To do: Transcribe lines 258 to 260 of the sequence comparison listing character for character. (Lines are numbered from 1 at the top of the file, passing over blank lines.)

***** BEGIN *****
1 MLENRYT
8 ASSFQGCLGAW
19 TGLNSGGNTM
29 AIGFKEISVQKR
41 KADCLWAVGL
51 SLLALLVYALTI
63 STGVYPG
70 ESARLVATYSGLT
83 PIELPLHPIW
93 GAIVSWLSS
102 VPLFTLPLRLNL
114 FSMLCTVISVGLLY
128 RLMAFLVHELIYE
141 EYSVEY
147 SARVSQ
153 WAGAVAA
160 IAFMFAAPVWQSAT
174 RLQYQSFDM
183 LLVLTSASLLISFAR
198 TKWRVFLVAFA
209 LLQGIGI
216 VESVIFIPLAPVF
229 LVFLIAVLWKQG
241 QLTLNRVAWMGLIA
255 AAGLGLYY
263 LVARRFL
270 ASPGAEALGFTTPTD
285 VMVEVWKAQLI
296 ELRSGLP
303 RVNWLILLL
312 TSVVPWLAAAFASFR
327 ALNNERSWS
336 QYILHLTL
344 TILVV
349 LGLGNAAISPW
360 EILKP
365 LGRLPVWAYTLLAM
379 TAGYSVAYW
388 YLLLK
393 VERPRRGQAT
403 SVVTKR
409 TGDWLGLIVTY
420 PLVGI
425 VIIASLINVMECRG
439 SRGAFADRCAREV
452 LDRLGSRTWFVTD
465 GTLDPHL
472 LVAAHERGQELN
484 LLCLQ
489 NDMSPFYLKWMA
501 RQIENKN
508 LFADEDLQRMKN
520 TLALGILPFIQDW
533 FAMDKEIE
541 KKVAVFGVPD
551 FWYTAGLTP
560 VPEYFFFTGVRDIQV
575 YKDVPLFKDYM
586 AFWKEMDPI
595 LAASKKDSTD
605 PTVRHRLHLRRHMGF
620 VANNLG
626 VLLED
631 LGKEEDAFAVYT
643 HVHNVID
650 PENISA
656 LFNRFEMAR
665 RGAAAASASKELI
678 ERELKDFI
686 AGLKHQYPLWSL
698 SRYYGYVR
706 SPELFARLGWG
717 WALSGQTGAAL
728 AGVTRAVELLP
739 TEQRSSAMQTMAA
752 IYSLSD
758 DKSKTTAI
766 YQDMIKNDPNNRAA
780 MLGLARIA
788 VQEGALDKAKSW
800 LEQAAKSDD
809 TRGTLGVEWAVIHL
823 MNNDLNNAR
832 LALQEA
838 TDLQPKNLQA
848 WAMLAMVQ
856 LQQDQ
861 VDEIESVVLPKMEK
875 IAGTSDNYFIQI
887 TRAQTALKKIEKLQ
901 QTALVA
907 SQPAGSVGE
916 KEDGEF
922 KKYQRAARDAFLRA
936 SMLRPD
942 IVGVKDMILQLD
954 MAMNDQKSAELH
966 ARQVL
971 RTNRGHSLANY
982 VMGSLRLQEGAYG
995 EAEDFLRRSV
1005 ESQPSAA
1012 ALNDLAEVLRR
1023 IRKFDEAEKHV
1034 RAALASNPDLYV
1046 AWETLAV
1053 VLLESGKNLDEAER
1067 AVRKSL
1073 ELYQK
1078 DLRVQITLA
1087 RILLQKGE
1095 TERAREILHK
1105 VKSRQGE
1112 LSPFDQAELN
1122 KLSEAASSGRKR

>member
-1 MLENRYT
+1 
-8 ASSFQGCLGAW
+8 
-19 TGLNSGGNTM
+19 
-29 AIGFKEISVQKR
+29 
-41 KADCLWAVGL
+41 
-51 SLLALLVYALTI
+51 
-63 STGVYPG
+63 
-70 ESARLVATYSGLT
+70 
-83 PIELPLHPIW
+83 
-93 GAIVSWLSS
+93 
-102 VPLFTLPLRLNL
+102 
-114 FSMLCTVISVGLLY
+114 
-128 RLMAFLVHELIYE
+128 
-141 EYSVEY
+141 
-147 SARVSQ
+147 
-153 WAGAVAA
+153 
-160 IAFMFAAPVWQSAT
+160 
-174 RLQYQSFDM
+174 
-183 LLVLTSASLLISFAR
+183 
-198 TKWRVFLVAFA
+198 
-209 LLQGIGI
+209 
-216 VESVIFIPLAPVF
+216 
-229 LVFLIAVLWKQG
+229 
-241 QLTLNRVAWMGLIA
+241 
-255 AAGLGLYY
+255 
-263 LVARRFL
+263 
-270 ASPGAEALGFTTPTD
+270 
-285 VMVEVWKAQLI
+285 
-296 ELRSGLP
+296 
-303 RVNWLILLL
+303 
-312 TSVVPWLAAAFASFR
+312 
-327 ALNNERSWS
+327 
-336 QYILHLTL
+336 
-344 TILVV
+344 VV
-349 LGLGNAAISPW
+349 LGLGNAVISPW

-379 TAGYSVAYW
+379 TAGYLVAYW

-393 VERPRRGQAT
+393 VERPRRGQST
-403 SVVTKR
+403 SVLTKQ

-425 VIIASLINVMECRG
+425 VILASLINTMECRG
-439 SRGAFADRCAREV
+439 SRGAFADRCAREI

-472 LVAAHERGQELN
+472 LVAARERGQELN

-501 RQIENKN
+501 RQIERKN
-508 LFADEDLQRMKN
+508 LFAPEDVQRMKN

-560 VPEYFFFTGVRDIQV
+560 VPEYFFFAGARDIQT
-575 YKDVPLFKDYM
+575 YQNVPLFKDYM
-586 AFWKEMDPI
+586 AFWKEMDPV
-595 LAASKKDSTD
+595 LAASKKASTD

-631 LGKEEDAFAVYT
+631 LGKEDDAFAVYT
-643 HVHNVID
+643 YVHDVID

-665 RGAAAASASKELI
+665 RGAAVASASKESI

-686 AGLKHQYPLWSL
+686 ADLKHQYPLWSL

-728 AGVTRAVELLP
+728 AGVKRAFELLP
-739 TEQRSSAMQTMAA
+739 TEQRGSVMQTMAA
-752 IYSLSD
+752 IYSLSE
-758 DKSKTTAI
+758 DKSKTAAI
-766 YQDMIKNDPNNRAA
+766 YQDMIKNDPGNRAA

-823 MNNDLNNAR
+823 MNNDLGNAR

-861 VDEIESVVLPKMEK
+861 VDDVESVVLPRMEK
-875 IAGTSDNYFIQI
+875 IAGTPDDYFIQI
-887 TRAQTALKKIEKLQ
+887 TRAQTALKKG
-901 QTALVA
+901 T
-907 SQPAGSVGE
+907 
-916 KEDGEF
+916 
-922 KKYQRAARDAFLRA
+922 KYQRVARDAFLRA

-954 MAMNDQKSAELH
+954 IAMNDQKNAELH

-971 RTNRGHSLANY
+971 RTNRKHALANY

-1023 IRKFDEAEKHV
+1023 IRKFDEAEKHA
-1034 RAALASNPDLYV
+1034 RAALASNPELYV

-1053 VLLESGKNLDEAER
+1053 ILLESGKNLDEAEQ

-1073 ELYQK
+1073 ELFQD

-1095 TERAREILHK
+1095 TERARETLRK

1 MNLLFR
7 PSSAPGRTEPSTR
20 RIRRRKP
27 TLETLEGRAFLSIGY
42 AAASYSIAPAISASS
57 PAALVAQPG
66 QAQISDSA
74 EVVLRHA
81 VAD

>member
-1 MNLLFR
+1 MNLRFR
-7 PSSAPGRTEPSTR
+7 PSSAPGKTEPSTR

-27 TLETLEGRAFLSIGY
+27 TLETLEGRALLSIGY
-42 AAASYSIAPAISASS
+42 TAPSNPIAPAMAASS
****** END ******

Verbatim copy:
+1095 TERARETLRK

1 MNLLFR
7 PSSAPGRTEPSTR